The North-West zone is a zone of active wind, So Dyers (Chhipas), Washermen communities should be settled in this particular direction.

Water storage ie also a moat, Chittorgarh Fort. 

The construction of reservoirs and four entrance gates (Singhdwar) should be compulsory in the city and near the palace. To protect the city, battle equipment should be installed on the fort walls. The water supply should be ensured in the city by construction of step wells and wells within and outside of the city. The Palace and the court should be in the west direction from the middle of the city so that there can be protection in case of an attack by the enemy.


Was thickness of Fort Walls prescribed?

Not mentioned in Rajvallbha, however it depends on the location of the Fort and requirements. If cannons have to be mounted, then the Fort wall will have to be wider otherwise normal walls are about 6-8 feet wide. But there is no fixed measurement.


According to the above mentioned Architecture terms, under the patronage of Maharana Kumbha, architect Mandan constructed Kumbhalmer and renovated Chittorgarh fort by making certain changes. Maharana Kumbha is credited for the construction of 32 forts in Mewar, which were constructed on the strategic locations to protect Mewar.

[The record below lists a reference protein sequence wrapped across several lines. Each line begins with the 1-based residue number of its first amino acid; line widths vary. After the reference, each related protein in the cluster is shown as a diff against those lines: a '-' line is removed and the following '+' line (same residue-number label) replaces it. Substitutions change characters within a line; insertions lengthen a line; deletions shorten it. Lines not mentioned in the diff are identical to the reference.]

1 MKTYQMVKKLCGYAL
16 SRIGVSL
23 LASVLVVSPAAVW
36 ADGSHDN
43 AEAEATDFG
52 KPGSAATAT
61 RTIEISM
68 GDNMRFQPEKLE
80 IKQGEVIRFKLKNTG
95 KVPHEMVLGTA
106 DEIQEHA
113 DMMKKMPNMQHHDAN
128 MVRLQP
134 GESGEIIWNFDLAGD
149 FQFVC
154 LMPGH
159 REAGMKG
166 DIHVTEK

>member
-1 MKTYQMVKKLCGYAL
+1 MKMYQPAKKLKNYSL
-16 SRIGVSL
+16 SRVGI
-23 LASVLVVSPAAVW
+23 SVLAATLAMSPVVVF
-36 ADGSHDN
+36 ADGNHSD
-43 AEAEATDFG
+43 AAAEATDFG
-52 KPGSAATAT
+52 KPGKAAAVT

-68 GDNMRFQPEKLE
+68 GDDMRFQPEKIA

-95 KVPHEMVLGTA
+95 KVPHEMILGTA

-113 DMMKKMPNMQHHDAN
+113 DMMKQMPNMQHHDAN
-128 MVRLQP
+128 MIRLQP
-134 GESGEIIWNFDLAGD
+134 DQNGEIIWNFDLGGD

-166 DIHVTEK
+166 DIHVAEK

Of the 32 forts in Mewar which are the important ones?

Kumbhalgarh, Chittorgarh, Basantgarh (Sirohi), Achalgarh (Mount Abu) these are major forts.


Briefly, what materials were used to make forts?

Forts in Rajasthan, India and across the world have lasted - specifically those made in solid stone using the original hill as the Foundation. Some of the ones in Rajasthan do not even use lime or mortar and are just surviving on the jointing of stone in dry masonry and gravity. Others used Stone and lime both of which are strong materials. Lime increases in strength with age so the lime mortar of 400/500 years is much stronger then when it was made - unlike materials like cement which do not have life more than 50 years.

Lake Palace Udaipur 

Aside Forts, how do the world famous Lake Palace and Jag Mandir stand in water? 

The Lake Palace or Jag Mandir are actually small islands spaces and Pichola is not a very deep lake so it seems like they are floating in water when full but the foundation of these palaces are built on the land parcels (island spaces) in the lake so very much similar to foundations on land and do not face any threat from water. In fact there are examples of water forts like Gagron in Jhalawar, Rajasthan or even larger ones in Maharashtra like Janjeera and Sindhudurg which are complete forts standing in large island pieces.


The Jagniwas was built by Maharana Jagat Singh II (r.1734-1751) in 1743, 9 years after the demise of his father Maharana Sangram Singh II (r.1710-1734), though the permission to build this Palace had been given in his life time. I personally feel that he waited for the lake to be sufficiently dry to layout the foundation of the Palace.


This note was prepared by Ms Swati Jain, Senior Research Assistant MMRI and Edited by Bhupendra Singh Auwa, Administrator in Chief, MMCF (Maharana of Mewar Charitable Foundation). All pictures by Sanjeev Nayyar. 


Also read

1. About Lakes of Udaipur

2. Chittorgarh Fort

3. Kumbalgarh Fort